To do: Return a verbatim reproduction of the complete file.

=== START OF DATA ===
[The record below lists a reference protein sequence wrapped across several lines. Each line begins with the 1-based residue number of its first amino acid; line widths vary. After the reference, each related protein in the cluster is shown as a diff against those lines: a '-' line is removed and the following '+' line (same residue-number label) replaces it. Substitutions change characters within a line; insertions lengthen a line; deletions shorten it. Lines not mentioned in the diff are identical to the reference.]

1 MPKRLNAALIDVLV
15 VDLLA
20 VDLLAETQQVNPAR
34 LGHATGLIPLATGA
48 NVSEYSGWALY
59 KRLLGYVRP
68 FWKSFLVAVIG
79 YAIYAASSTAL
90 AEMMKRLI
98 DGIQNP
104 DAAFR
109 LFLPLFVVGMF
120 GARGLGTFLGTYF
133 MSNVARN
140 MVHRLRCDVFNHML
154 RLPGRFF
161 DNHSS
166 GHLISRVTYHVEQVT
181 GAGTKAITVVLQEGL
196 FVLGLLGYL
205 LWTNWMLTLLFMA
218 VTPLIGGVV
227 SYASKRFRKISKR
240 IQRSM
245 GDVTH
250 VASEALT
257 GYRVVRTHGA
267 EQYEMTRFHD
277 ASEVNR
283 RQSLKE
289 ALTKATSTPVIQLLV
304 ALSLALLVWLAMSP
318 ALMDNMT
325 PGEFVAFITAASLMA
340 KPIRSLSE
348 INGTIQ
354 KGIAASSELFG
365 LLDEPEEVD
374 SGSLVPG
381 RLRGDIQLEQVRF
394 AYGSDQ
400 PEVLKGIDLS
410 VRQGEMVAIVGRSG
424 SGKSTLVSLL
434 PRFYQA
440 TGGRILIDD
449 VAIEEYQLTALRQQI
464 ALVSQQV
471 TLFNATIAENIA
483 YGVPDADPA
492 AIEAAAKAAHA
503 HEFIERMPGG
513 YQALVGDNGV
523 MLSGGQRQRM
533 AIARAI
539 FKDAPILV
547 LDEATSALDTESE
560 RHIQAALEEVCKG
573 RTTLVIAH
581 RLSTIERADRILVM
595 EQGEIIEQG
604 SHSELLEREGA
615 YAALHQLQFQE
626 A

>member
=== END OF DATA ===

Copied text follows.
[The record below lists a reference protein sequence wrapped across several lines. Each line begins with the 1-based residue number of its first amino acid; line widths vary. After the reference, each related protein in the cluster is shown as a diff against those lines: a '-' line is removed and the following '+' line (same residue-number label) replaces it. Substitutions change characters within a line; insertions lengthen a line; deletions shorten it. Lines not mentioned in the diff are identical to the reference.]

1 MPKRLNAALIDVLV
15 VDLLA
20 VDLLAETQQVNPAR
34 LGHATGLIPLATGA
48 NVSEYSGWALY
59 KRLLGYVRP
68 FWKSFLVAVIG
79 YAIYAASSTAL
90 AEMMKRLI
98 DGIQNP
104 DAAFR
109 LFLPLFVVGMF
120 GARGLGTFLGTYF
133 MSNVARN
140 MVHRLRCDVFNHML
154 RLPGRFF
161 DNHSS
166 GHLISRVTYHVEQVT
181 GAGTKAITVVLQEGL
196 FVLGLLGYL
205 LWTNWMLTLLFMA
218 VTPLIGGVV
227 SYASKRFRKISKR
240 IQRSM
245 GDVTH
250 VASEALT
257 GYRVVRTHGA
267 EQYEMTRFHD
277 ASEVNR
283 RQSLKE
289 ALTKATSTPVIQLLV
304 ALSLALLVWLAMSP
318 ALMDNMT
325 PGEFVAFITAASLMA
340 KPIRSLSE
348 INGTIQ
354 KGIAASSELFG
365 LLDEPEEVD
374 SGSLVPG
381 RLRGDIQLEQVRF
394 AYGSDQ
400 PEVLKGIDLS
410 VRQGEMVAIVGRSG
424 SGKSTLVSLL
434 PRFYQA
440 TGGRILIDD
449 VAIEEYQLTALRQQI
464 ALVSQQV
471 TLFNATIAENIA
483 YGVPDADPA
492 AIEAAAKAAHA
503 HEFIERMPGG
513 YQALVGDNGV
523 MLSGGQRQRM
533 AIARAI
539 FKDAPILV
547 LDEATSALDTESE
560 RHIQAALEEVCKG
573 RTTLVIAH
581 RLSTIERADRILVM
595 EQGEIIEQG
604 SHSELLEREGA
615 YAALHQLQFQE
626 A

>member